Carrie Fisher, who rose to fame as Princess Leia in the "Star Wars" films and later endured drug addiction and stormy romances with show business heavyweights, died on Tuesday, her daughter said through a family spokesman.
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"It is with a very deep sadness that Billie Lourd confirms that her beloved mother Carrie Fisher passed away at 8:55 this morning," Lourd said in a statement issued by Simon Halls. "She was loved by the world, and she will be missed profoundly." Fisher was 60 years old.
Fisher, who had been in England shooting the third season of the British sitcom "Catastrophe," suffered a heart attack during a flight on Friday from London to Los Angeles. She was met by paramedics and rushed to the Ronald Reagan UCLA Medical Center.
Her death came a month after the actress and author made headlines by disclosing that she had a three-month love affair with her "Star Wars" co-star Harrison Ford 40 years ago.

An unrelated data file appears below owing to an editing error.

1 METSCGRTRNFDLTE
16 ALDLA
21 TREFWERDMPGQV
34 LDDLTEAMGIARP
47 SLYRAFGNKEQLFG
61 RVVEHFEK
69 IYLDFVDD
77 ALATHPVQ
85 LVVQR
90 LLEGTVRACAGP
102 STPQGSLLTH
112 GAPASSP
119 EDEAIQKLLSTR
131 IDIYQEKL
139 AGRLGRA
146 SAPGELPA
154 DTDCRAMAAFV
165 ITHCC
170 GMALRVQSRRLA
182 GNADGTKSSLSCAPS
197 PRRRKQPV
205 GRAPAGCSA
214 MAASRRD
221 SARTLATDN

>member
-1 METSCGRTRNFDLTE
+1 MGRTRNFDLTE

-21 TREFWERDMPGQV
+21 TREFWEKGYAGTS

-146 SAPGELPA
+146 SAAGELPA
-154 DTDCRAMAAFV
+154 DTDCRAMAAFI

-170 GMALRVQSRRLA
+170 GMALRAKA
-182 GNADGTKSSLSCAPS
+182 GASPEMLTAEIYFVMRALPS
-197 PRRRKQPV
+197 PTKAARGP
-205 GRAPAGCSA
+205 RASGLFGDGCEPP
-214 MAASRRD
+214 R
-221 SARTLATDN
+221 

Fisher revealed the secret to People magazine while promoting her new memoir, "The Princess Diarist," just before it went on sale. The book is based on Fisher's diaries from her time working on the first "Star Wars" movie.
Fisher said the affair started and ended in 1976 during production on the blockbuster sci-fi adventure in which she first appeared as the intrepid Princess Leia. Ford played the maverick space pilot Han Solo.
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"It was so intense," Fisher told People. "It was Han and Leia during the week, and Carrie and Harrison during the weekend." She was 19 and Ford was 33 at the time of the affair.
"How could you ask such a shining specimen of a man to be satisfied with the likes of me? I was so inexperienced, but I trusted something about him. He was kind," she wrote of Ford in the memoir, the latest of several books Fisher authored over the years.
Fisher reprised the role in two "Star Wars" sequels. She gained sex symbol status in 1983's "Return of the Jedi" when her Leia character wore a metallic gold bikini while enslaved by the diabolical Jabba the Hutt.
She returned last year in Disney's reboot of the "Star Wars" franchise, "The Force Awakens," appearing as the more matronly General Leia Organa, leader of the Resistance movement fighting the evil First Order. (Reporting by Daniel Wallis; Editing by Toni Reinhold)